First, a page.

At Open Democracy, historian Paul Jackson traces the development of the concept of “political religion,” first coined in the twentieth century by scholars of fascism. The basic idea is that totalitarian regimes like fascist Italy and Soviet Russia promulgated political ideologies that shared many qualities with religion, such as the importance of symbols and ritual, and the belief in a higher purpose. As Jackson explains, this religious-like politics was especially appealing to populations that had undergone increasing secularization. Check out an excerpt from the piece below.
Fascist Italy and Nazi Germany, as well as the Soviet Union, were exemplars of its more hard-line variant, political religion. Such states, at least in principle, rejected pluralism and instead sought a monopoly on belief and the total commitment from those who lived within them. For Emilio Gentile, there are several key features that characterise a political religion. They are founded around a sacralised ideal of an essentially secular identity. Some political religions, such as fascist ones, are based on national identity and race; others, like communism, are based on class. Though ideas of race, nation and class are radically different, for Gentile they could all be used to evoke a sense of a collective identity deemed to be superior to the individual, and so people are morally obliged to carry out what was best for the collective, not themselves. Political religions are diametrically opposed to liberal notions of individualism, in other words.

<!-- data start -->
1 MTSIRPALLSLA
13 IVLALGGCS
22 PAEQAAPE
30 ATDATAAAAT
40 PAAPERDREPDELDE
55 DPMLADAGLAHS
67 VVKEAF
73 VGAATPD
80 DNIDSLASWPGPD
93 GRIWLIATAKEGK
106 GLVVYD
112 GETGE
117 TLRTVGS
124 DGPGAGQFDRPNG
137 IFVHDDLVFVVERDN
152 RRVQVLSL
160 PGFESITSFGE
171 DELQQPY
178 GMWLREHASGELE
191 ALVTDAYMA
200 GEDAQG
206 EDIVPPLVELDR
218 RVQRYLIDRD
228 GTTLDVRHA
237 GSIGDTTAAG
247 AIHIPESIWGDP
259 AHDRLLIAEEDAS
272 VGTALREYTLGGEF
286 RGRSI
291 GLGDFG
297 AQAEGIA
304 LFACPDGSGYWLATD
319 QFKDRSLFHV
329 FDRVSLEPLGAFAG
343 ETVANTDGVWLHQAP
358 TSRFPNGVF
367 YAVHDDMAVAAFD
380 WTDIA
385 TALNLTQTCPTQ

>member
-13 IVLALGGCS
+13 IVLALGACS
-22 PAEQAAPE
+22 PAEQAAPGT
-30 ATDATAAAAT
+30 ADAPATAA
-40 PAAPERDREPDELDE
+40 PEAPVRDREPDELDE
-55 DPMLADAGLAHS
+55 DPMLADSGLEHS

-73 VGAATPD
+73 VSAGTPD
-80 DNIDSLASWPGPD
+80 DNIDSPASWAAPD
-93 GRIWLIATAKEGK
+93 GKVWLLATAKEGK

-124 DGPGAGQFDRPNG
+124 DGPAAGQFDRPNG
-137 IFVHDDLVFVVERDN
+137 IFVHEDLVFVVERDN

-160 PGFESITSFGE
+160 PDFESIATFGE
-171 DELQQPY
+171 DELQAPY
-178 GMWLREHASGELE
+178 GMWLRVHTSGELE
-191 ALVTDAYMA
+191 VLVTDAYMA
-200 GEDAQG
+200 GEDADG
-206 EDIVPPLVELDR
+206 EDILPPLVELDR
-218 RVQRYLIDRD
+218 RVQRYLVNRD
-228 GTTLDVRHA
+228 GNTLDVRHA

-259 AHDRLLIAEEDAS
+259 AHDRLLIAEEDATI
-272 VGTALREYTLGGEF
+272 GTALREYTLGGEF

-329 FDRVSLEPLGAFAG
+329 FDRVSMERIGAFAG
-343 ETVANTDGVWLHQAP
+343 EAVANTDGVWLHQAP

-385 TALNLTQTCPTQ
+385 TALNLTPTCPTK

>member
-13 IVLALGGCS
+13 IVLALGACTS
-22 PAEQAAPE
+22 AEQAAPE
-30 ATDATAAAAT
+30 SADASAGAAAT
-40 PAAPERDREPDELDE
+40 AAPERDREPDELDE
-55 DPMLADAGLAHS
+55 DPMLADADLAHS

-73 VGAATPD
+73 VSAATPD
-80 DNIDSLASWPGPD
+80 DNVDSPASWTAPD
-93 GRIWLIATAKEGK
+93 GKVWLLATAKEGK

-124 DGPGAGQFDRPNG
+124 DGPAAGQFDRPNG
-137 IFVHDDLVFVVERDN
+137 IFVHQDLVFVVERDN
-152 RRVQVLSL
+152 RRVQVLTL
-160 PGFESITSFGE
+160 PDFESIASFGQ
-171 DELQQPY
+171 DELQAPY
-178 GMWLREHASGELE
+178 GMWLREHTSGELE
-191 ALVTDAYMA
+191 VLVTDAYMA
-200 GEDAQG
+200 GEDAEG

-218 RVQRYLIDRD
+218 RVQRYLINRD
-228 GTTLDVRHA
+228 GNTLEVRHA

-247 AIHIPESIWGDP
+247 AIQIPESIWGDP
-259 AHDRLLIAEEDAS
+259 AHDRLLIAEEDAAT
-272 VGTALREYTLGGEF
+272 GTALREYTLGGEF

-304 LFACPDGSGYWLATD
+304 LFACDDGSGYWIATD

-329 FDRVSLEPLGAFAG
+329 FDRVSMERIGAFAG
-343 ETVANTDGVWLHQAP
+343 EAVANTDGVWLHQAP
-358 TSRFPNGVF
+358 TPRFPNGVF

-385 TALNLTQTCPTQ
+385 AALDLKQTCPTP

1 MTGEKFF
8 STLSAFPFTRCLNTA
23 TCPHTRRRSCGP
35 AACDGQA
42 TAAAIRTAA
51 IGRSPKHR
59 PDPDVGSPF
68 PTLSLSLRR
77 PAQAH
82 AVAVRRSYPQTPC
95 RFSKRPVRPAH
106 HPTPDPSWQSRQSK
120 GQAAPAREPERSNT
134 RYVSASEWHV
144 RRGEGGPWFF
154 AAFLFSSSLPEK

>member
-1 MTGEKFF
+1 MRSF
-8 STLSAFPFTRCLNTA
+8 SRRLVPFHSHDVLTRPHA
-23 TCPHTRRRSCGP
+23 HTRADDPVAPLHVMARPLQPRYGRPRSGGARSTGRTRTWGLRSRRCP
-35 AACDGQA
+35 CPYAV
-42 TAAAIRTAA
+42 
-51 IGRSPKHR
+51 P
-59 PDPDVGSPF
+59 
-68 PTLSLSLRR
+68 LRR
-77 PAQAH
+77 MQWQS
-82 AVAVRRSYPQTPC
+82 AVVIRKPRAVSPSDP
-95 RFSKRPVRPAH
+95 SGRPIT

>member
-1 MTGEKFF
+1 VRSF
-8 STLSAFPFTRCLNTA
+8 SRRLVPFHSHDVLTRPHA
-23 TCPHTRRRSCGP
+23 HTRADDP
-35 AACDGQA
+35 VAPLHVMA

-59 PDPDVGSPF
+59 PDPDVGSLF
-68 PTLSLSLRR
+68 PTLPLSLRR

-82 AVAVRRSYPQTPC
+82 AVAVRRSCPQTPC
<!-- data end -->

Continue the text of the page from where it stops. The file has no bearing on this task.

There is also a utopian vision at the core of a political religion, giving them a sense of messianic mission, binding leaders and followers together in a shared project. Finally, to express this, they develop new rituals that make a leading individual the personification of the political religion’s mission, and a wider mythology that allows societies to engage in activities that express their collective belief in the sacred cause espoused by the new faith.
Image of Mussolini via Time.